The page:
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  • In the Lonely Hour (album by Smith)

    Sam Smith: The breakout single from In the Lonely Hour, “Stay with Me,” a keening falsetto ballad that wistfully implores a one-night stand for affection, became a radio staple following its release in 2014. Smith cited the influences of singers such as Houston and Aretha Franklin, who both propelled their powerful,…

  • In the Loop (film by Iannucci [2009])

    James Gandolfini: …train hijacking; the political satire In the Loop (2009); and Where the Wild Things Are (2009), an adaptation of Maurice Sendak’s children’s book.

  • In the Matter of J. Robert Oppenheimer (work by Kipphardt)

    Theatre of Fact: Robert Oppenheimer (1964; In the Matter of J. Robert Oppenheimer) re-created the American inquiry into Oppenheimer’s loyalty because of his opposition to the development of the hydrogen bomb.

  • In the Mecca (work by Brooks)

    Gwendolyn Brooks: …was followed in 1968 by In the Mecca, half of which is a long narrative poem about people in the Mecca, a vast, fortresslike apartment building erected on the South Side of Chicago in 1891, which had long since deteriorated into a slum. The second half of the book contains…

  • In the Memorial Room (roman à clef by Frame)

    Janet Frame: In the Memorial Room (2013)—written in 1974 and also, because of its autobiographical elements, purposely withheld from publication until after Frame’s death—was a roman à clef about her time in France.

  • In the Middle Earth (play by Alexander)

    Meena Alexander: …also wrote a one-act play, In the Middle Earth (1977); a volume of criticism, Women in Romanticism (1989); a semiautobiographical novel set in Hyderabad, India, Nampally Road (1991); and a memoir, Fault Lines (1993).

  • In the Midnight Hour (song by Pickett)

    Wilson Pickett: …was a smash single, “In the Midnight Hour” (1965). From that moment on, Pickett was a star. With his dazzling good looks and confident demeanour, he stood as a leading exponent of the Southern-fried school of soul singing. His unadorned straight-from-the-gut approach was accepted, even revered, by a civil-rights-minded…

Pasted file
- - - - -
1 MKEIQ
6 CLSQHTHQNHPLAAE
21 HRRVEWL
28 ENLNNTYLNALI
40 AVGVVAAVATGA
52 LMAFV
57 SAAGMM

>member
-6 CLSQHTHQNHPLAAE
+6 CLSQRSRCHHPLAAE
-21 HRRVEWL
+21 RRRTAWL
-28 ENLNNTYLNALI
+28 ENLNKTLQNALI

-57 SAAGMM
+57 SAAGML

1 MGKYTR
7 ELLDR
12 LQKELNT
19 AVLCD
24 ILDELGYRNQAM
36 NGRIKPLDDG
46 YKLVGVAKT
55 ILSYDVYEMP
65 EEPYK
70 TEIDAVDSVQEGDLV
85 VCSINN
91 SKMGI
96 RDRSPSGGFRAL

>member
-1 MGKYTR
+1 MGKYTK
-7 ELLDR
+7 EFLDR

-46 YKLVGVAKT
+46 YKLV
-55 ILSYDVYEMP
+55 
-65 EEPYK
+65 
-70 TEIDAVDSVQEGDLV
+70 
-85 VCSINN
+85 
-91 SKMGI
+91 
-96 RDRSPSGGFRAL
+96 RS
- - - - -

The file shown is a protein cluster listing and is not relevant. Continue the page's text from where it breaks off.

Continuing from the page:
• In the Midst of Life (work by Bierce)

    Ambrose Bierce: His principal books are In the Midst of Life (1892), which includes some of his finest stories, such as An Occurrence at Owl Creek Bridge, A Horseman in the Sky, The Eyes of the Panther, and The Boarded Window; and Can Such Things Be? (1893), which includes The Damned…

  • In the Midst of Winter (novel by Allende)

    Isabel Allende: …Más allá del invierno (2017; In the Midst of Winter), about the friendships that form after a car accident in Brooklyn, New York, during a blizzard. In A Long Petal of the Sea, a man and a woman become exiles following the Spanish Civil War and flee to Chile aboard…

  • In the Mood for Love (film by Wong Kar-Wai [2000])

    Wong Kar-Wai: …Kong for Fayeung ninwa (2000; In the Mood for Love), which concerns the growing attachment between Chow Mo-Wan (Leung) and Su Lizhen (Maggie Cheung), a man and a woman whose spouses are having an affair. The film’s lush score and detailed recreations of 1960s fashions and interiors, as well as…

  • In the Name of the Father (film by Sheridan)

    Daniel Day-Lewis: …adaptation of Edith Wharton’s novel; In the Name of the Father (1993), which earned him an Academy Award nomination; and The Crucible (1996), based on Arthur Miller’s play. After appearing in The Boxer (1997), Day-Lewis took a break from acting and worked for a time as a cobbler’s apprentice in…

  • In the Navy (film by Lubin [1941])

    the Andrews Sisters: and Costello in Buck Privates, In the Navy, and Hold That Ghost (all 1941), and appearing in their own series of musical comedies, which included Private Buckaroo (1942), What’s Cookin’? (1942), and Swingtime Johnny (1943). The trio’s many hits from these years included “Hold Tight,” “Don’t Sit Under the Apple…

  • In the Net of the Stars (work by Flint)